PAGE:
Optical versus infrared studies of dusty galaxies and active galactic nuclei - I. Nebular emission lines

Vivienne Wild, Brent Groves, Timothy Heckman, Paule Sonnentrucker, Lee Armus, David Schiminovich, Benjamin Johnson, Lucimara Martins, Stephanie LaMassa

Research output: Contribution to journalArticlepeer-review

34 Citations (Scopus)


Optical nebular emission lines are commonly used to estimate the star formation rate of galaxies and the black hole accretion rate of their central active nuclei. The accuracy of the conversion from line strengths to physical properties depends upon the accuracy to which the lines can be corrected for dust attenuation. For studies of single galaxies with normal amounts of dust, most dust corrections result in the same derived properties within the errors. However, for statistical studies of populations of galaxies, or for studies of galaxies with higher dust contents, such as might be found in some classes of 'transition' galaxies, significant uncertainty arises from the dust attenuation correction. In this paper, we compare the strength of the predominantly unobscured mid-infrared [Ne ii] lambda 15.5 mu m+[Ne iii] lambda 12.8 mu m emission lines to the optical H alpha emission lines in four samples of galaxies: (i) ordinary star-forming galaxies (80 galaxies); (ii) optically selected dusty galaxies (11); (iii) ultraluminous infrared galaxies (6); and (iv) Seyfert 2 galaxies (20). We show that a single dust attenuation curve applied to all samples can correct the H alpha luminosity for dust attenuation to a factor better than 2. Similarly, we compare [O iv] and [O iii] luminosities to find that [O iii] can be corrected to a factor better than 3. This shows that the total dust attenuation suffered by the active galactic nucleus narrow-line region is not significantly different from that suffered by the star-forming H ii regions in the galaxy. We provide explicit dust attenuation corrections, together with errors, for [O ii], [O iii] and H alpha. The best-fitting average attenuation curve is slightly greyer than the Milky Way extinction law, indicating either that external galaxies have slightly different typical dust properties from those of the Milky Way or that there is a significant contribution from scattering. Finally, we uncover an intriguing correlation between silicate absorption and Balmer decrement, two measures of dust in galaxies, which probe entirely different regimes in optical depth.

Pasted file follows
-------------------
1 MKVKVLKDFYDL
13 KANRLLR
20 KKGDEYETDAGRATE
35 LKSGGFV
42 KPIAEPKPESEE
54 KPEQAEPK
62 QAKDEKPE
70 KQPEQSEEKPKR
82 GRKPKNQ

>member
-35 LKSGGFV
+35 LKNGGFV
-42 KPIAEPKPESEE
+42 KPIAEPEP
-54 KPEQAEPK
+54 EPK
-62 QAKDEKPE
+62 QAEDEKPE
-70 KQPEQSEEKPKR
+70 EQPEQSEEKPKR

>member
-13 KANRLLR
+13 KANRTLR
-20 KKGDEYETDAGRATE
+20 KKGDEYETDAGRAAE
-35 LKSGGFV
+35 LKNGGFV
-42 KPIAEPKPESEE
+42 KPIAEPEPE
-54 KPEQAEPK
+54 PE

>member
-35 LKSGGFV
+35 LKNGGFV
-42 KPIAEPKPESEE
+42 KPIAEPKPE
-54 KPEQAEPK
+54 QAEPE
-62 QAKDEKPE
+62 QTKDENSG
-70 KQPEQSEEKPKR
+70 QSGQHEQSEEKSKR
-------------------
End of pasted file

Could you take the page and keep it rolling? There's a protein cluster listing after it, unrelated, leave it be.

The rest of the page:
Original languageEnglish
Pages (from-to)1593-1610
Number of pages18
JournalMonthly Notices of the Royal Astronomical Society
Issue number3
Publication statusPublished - Feb 2011


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